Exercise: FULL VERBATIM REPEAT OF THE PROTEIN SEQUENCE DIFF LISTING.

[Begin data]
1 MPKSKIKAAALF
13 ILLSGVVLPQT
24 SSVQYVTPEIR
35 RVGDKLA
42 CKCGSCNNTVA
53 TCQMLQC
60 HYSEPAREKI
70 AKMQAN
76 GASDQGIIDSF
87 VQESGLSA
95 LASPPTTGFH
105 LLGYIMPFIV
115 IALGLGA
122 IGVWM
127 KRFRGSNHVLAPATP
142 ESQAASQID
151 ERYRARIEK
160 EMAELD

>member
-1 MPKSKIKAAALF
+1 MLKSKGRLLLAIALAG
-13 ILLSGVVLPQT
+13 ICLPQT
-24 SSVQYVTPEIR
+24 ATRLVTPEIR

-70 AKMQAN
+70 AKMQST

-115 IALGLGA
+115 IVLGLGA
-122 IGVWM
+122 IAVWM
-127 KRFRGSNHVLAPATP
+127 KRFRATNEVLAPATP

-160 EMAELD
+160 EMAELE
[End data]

1 MPKSKIKAAALF
13 ILLSGVVLPQT
24 SSVQYVTPEIR
35 RVGDKLA
42 CKCGSCNNTVA
53 TCQMLQC
60 HYSEPAREKI
70 AKMQAN
76 GASDQGIIDSF
87 VQESGLSA
95 LASPPTTGFH
105 LLGYIMPFIV
115 IALGLGA
122 IGVWM
127 KRFRGSNHVLAPATP
142 ESQAASQID
151 ERYRARIEK
160 EMAELD

>member
-1 MPKSKIKAAALF
+1 MLKSKGRLLLAIALAG
-13 ILLSGVVLPQT
+13 ICLPQT
-24 SSVQYVTPEIR
+24 ATRLVTPEIR

-70 AKMQAN
+70 AKMQST

-115 IALGLGA
+115 IVLGLGA
-122 IGVWM
+122 IAVWM
-127 KRFRGSNHVLAPATP
+127 KRFRATNEVLAPATP

-160 EMAELD
+160 EMAELE